اضطراب خصلتی، افسردگی صفت، نگرانی و حافظه
|کد مقاله||سال انتشار||مقاله انگلیسی||ترجمه فارسی||تعداد کلمات|
|33338||2004||12 صفحه PDF||سفارش دهید||محاسبه نشده|
Publisher : Elsevier - Science Direct (الزویر - ساینس دایرکت)
Journal : Behaviour Research and Therapy, Volume 42, Issue 8, August 2004, Pages 937–948
A study is reported which investigated the proposal that high trait anxiety is associated with a memory bias for worry themes. Forty-five participants were categorised as being high or low trait anxious on the basis of scores on the (Spielberger et al., 1983) (Manual for the State-Trait Anxiety Inventory (Form Y) (1983)). The participants were requested to rate a number of worry and non-worry statements for how much they generally thought about the issues represented by them. Analysis of the ratings given by the participants showed that low trait anxiety individuals thought about the non-worry items significantly more than worry items. The high trait anxiety participants, however, showed little or no difference in the amount of time spent thinking about worry and non-worry themes. In a subsequent free recall task of the statements it was observed that the low trait anxiety group recalled significantly more non-worry than worry items, whereas there was no such difference for the high trait group. It was also found that the degree of memory bias was related to both positive affectivity and trait anxiety. The implications of such findings are discussed.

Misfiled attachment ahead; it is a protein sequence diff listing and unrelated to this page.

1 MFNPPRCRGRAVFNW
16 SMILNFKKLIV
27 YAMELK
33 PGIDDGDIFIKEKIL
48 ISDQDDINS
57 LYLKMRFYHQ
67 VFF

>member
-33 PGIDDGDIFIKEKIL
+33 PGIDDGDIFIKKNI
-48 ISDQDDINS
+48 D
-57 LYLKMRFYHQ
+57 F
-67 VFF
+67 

In the last 20 years, the cognitive perspective of researching emotions has become the dominant approach in psychology (Lazarus, 1999). Yet, there is still much controversy within this discipline, and nowhere is this more apparent than in the study of emotion and memory. There is much evidence demonstrating an attentional bias associated with anxiety (see MacLeod, 1999, for a review) and a memory bias associated with depression (see Blaney, 1986, for a review). Additionally, there is relatively consistent evidence showing the absence of an attentional bias associated with depression (see, for example, Mogg & Bradley, 1998). As far as memory and anxiety is concerned, however, the research to date has been rather equivocal (Becker, Roth, Andrich, & Margraf, 1999). Given its controversial nature, the current study was designed to further examine the link between anxiety and memory. A fairly large body of research has already investigated this link, but as yet no consistent pattern has emerged. Much of the research to date has, however, concentrated on clinical forms of anxiety. For example, the majority of studies which have investigated Generalized Anxiety Disorder (GAD) have found no association between the disorder and memory for negative information. Mathews, Mogg, May and Eysenck (1989) compared GAD patients with non-anxious controls using a free-recall task and found no memory bias associated with GAD (see also Becker, Roth, Andrich & Margraf, 1999). In contrast to such findings Mogg, Mathews and Weinman (1987) found that GAD patients had a memory bias for non-threatening rather than threatening information. These authors suggested that GAD patients may actively avoid elaborative processing of threat and thus have poorer recall of such information. There is thus inconsistency in the research findings, a pattern which has been observed with other clinical forms of anxiety, including social phobia (see Becker, Roth, Andrich and Margraf, 1999 and Wenzel and Holt, 2002), panic disorder (e.g. McNally, Foa and Donnell, 1989 and Becker, Roth, Andrich and Margraf, 1999) and spider phobia (Watts, Trezise and Sharrock, 1986 and Wessel and Merckelbach, 1998). The foregoing overview suggests that there is conflicting evidence for a memory bias associated with clinical forms of anxiety. In addition to studying clinical anxiety, many researchers have investigated non-clinical forms of anxiety. In particular there has been substantial research into trait anxiety as a cognitive vulnerability factor for GAD (see Eysenck, 1992 and Eysenck, 1997). As with the research involving clinical forms of anxiety that relating to trait anxiety has yielded rather equivocal results. Some research has demonstrated evidence of a memory bias associated with high trait anxiety (e.g. Reidy and Richards, 1997a and Reidy and Richards, 1997b), whilst other studies have found no evidence for such a bias (e.g. Richards & French, 1991). In the Reidy and Richards studies, high trait and low trait anxious individuals were given a free recall task involving positive, negative and neutral trait adjectives. Three studies from these two papers reported evidence of a recall bias for threatening words associated with high trait anxiety. Similarly, Nugent and Mineka (1994) reported one study in which a memory bias was found for anxiety-related words. There does, therefore, seem to be some evidence of superior memory for threat-related information associated with high trait anxiety. There have, however, been many studies which have reported little or no enhancement of memory associated with high trait anxiety. Richards and French (1991), for example, tested high and low trait anxious participants with a free recall task and found no differences in memory performance between the two groups. Similar results have been reported by Bradley, Mogg and Williams, 1994 and Dalgleish, 1994 and Reidy (1994). One of the most puzzling aspects of the research into trait anxiety is the inconsistency of the findings. A reason for such inconsistency suggested by Reidy & Richards, 1997b) was that the findings may be due to the variations in the type of stimuli used in such studies. Where memory biases have been observed with other forms of anxiety, the stimuli used were specific to the form of anxiety under investigation. For example, Watts, Trezise and Sharrock (1986) used freeze-dried spiders when testing spider phobics, and McNally, Foa and Donnell (1989) used panic-related words when testing panic patients. Reidy and Richards, 1997b) suggested that it is not apparent which stimuli would be most relevant to individuals high in trait anxiety (or for that matter GAD patients, see also Becker, Roth, Andrich & Margraf, 1999). It was suggested by Reidy and Richards that as those high in trait anxiety have a wide range of concerns, which vary from individual to individual, the most appropriate stimuli to test such people with will be those related to each individual’s current concerns. The current study was designed to investigate whether the issues that individuals most think about will be those that they are most likely to remember in memory tasks. To this end participants, both high and low in trait anxiety, were presented with a range of items which required rating for the amount of time spent thinking about them. Half of these items were taken from the Worry Domain Questionnaire (WDQ: Tallis, Eysenck, & Mathews, 1992) and half were selected as reflecting thought about non-worry issues. Memory for such items was assessed by means of a free recall task. As high trait anxiety is characterised by increased levels of worry about a range of issues it was predicted that high trait individuals would have a memory bias for worry themes.